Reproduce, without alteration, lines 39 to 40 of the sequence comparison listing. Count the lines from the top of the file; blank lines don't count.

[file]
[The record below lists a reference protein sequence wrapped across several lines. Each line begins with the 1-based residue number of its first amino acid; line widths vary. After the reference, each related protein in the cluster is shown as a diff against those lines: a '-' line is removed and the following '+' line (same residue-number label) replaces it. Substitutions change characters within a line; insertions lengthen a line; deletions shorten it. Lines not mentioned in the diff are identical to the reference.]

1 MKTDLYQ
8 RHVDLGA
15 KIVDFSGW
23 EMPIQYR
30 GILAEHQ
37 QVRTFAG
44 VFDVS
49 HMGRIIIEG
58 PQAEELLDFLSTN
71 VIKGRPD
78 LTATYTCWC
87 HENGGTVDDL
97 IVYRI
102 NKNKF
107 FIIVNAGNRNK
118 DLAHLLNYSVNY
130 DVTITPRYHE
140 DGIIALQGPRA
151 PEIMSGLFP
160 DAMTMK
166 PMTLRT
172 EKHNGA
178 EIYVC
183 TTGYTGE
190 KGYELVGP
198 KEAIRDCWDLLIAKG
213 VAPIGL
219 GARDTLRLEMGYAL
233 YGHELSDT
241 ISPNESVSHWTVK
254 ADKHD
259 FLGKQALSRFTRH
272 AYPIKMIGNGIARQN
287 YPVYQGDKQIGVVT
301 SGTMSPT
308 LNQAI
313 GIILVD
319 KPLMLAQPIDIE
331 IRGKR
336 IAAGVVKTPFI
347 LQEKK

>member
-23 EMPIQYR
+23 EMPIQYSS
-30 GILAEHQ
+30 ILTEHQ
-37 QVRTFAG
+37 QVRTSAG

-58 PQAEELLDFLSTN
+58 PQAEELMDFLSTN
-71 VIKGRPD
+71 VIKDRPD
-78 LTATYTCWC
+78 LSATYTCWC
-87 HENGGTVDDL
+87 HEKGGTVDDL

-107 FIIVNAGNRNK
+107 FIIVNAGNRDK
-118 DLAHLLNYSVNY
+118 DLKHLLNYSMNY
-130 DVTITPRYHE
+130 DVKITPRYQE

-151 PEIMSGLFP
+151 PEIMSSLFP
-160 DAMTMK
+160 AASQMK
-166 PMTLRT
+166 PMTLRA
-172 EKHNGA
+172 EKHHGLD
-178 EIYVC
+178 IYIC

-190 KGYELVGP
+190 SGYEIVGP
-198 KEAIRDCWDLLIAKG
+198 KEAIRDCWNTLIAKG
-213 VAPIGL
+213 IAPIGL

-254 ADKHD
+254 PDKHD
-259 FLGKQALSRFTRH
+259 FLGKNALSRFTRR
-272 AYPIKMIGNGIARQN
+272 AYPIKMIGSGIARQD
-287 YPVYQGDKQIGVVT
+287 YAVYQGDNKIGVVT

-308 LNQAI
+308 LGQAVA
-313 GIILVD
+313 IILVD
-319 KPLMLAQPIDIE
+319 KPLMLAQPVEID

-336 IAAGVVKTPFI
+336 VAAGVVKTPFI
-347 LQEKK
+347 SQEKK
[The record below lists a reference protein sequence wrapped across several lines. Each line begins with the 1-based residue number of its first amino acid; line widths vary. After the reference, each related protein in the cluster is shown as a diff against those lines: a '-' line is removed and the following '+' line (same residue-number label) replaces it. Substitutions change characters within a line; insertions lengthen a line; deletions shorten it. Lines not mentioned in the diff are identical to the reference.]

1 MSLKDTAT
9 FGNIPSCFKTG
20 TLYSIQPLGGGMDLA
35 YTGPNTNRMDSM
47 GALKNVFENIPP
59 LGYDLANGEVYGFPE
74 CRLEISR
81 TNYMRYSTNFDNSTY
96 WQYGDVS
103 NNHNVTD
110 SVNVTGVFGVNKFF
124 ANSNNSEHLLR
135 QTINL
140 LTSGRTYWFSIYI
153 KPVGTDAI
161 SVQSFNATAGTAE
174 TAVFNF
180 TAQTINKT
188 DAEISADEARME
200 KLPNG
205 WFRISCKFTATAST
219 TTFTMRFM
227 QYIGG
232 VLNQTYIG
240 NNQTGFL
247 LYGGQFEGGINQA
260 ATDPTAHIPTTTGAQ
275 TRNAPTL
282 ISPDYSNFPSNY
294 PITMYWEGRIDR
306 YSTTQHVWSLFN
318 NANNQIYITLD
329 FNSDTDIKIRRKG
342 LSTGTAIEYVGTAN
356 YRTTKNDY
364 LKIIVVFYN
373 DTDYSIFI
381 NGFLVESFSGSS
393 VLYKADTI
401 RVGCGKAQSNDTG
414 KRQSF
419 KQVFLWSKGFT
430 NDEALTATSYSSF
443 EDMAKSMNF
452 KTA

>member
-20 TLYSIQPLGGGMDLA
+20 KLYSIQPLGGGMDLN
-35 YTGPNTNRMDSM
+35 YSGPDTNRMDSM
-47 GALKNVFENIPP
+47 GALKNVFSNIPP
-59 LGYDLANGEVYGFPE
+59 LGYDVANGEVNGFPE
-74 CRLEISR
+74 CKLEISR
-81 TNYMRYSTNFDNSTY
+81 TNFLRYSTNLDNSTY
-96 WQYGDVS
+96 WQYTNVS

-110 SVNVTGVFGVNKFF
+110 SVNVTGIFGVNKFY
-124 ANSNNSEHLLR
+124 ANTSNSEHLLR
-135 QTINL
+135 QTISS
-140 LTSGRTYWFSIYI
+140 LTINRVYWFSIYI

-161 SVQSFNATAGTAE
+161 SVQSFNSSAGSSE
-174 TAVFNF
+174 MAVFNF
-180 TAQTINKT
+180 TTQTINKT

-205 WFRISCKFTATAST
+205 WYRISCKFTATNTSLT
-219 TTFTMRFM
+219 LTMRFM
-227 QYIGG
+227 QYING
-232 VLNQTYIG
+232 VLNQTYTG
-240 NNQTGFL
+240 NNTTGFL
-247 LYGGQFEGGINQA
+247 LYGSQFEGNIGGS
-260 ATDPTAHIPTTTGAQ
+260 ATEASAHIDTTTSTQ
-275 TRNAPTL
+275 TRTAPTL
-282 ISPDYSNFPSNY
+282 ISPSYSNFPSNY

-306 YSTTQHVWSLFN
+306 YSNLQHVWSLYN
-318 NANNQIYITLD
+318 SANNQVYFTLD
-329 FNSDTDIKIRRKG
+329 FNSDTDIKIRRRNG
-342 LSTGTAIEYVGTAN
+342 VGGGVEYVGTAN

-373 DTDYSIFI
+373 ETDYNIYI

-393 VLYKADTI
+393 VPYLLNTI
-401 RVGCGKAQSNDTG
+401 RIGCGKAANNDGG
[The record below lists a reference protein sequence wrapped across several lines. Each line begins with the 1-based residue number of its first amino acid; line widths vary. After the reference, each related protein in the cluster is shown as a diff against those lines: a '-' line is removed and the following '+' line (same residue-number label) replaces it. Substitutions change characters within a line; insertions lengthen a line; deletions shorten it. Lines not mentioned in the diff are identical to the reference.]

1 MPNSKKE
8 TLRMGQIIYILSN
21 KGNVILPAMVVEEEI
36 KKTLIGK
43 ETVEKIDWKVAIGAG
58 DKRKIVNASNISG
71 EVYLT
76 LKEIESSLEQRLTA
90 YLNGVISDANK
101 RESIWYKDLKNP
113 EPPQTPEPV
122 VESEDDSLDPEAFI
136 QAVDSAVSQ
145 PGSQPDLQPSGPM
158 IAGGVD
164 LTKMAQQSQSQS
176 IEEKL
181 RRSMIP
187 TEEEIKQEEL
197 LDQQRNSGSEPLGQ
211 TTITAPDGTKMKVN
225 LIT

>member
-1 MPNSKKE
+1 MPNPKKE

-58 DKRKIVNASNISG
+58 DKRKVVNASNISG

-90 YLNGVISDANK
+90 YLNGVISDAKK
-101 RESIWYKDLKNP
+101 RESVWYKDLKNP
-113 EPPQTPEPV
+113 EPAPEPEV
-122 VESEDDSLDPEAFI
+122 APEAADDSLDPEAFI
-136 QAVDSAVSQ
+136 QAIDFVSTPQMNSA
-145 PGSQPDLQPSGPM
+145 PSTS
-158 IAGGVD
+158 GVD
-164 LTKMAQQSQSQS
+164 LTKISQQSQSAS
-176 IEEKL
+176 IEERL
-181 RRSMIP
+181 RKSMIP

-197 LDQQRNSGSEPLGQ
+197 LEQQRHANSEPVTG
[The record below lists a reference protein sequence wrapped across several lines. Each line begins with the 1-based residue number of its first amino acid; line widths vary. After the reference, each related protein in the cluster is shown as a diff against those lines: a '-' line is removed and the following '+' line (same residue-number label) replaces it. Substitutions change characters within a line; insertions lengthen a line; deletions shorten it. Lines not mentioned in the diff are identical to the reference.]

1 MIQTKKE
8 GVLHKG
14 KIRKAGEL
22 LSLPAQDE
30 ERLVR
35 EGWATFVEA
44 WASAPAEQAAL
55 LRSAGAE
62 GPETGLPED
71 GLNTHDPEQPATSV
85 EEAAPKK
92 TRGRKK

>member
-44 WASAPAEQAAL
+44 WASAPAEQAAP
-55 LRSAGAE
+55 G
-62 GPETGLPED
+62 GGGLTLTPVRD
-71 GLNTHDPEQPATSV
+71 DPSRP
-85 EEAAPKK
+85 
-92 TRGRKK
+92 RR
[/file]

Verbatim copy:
319 KPLMLAQPIDIE
331 IRGKR